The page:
New Tax Laws Affecting Alternative Energy
Jan 20, 2009
The US Department of Energy has recently updated its general information site called Tax Breaks for Businesses, Utilities, and Governments.
There are huge savings available for both commercial accounts (businesses, utilities, and government) and consumers.
The recently passed Emergency Economic Stabilization Act of 2008 (P.L. 110-343) included, extended and/or amended many offered for businesses, utilities, and government originally introduced in the Energy Policy Act of 2005 (EPACT). The bill also included tax incentives for consumers. For a complete summary of the tax incentives included in the bill, download the summary of Energy Tax Incentives in The Emergency Economic Stabilization Act of 2008.
The following types of incentives on the commercial side are covered in the bill:
Renewable Energy Incentives
These incentives include tax credits for production and facilities using wind, refined coal, geothermal, biomass, solar, and combined heat and power systems. In addition, $800 million of Clean Renewable Energy Bonds (CREBs) are authorized to finance renewable facilities.
Transportation & Domestic Fuel Security
These incentives provide tax credits for alternative fueling stations, cellulosic biofuel facilities, and for alternative fuel production, including biofuels, biomass gas versions of liquefied petroleum gas, liquefied or compressed natural gas, and aviation fuels. Idle reduction units and advanced insulation for heavy vehicles are also provided a tax exemption.
Energy Conservation and Efficiency
These incentives provide financing and incentives for state and local governments to reduce greenhouse emissions, for builders and developers to build efficient buildings or to improve existing buildings, and for manufacturers to produce efficient appliances. In addition, these incentives allow for swifter recovery of the cost of smart electric meters and grid equipment.
Consumer Energy Tax Incentives include such breaks as:
Home Energy Efficiency Improvement Tax Credits
Consumers who purchase and install specific products, such as energy-efficient windows, insulation, doors, roofs, and heating and cooling equipment in the home can receive a tax credit of up to $500 for improvements “placed in service” starting January 1, 2009 through December 31, 2009. The ENERGY STARÂ® website has a complete summary of energy efficiency tax credits available to consumers.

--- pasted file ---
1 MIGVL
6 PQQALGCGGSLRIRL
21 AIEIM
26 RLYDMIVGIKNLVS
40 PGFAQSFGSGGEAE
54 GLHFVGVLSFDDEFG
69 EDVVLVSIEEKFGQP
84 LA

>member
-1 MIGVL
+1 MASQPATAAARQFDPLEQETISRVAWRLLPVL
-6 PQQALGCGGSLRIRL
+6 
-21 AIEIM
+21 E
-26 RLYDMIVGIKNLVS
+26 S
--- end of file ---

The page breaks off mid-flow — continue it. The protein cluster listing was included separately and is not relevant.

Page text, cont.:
Residential Renewable Energy Tax Credits
Consumers who install solar electric systems can receive a 30% tax credit for systems placed in service from January 1, 2006 through December 31, 2016; the previous tax credit cap of $2,000 no longer applies. In addition, consumers who install small wind systems can receive a tax credit up to $4,000. Geothermal heat pumps also qualify for tax credits up to $2,000.
Automobile Tax Credits
Individuals and businesses who buy or lease a new hybrid gas-electric car or truck are eligible for an income tax credit for vehicles “placed in service” after January 1, 2006 and purchased on or before December 31, 2010. The amount of the credit depends on the fuel economy, the weight of the vehicle, and whether the tax credit has been or is being phased out. Hybrid vehicles that use less gasoline than the average vehicle of similar weight and that meet an emissions standard qualify for the credit. There is a similar credit for alternative-fuel, diesel, and fuel-cell vehicles.
This tax credit will be phased out for each manufacturer once that company has sold 60,000 eligible vehicles. At that point, the tax credit for each company’s vehicles will be gradually reduced over the course of another year. Read the IRS’s Summary of the Credit for Qualified Hybrid Vehicles for information on the status of specific vehicle eligibility.
If individuals and businesses buy more than one vehicle, they are eligible to receive a tax credit for each. If a tax-exempt organization buys such a vehicle, the retailer is also eligible to receive another credit. Companies that buy heavy-duty hybrid trucks are also eligible for a larger tax credit.
Consumers who purchase plug-in electric drive vehicles can also receive a tax credit. The credit for passenger vehicles and light trucks ranges from $2,500 to $7,500 based on the tax code formula.
Taxpayers may claim the full amount of the allowable credit up to the end of the first calendar quarter after the quarter in which the total number of qualified plug-in electric drive vehicles sold in the U.S. exceeds 250,000.
The Obama Administration has promised to continue its push for more tax incentives for renewable and alternative energy â€“so this Act is surely just a start.
Here’s to a Greener Tomorrow…Today.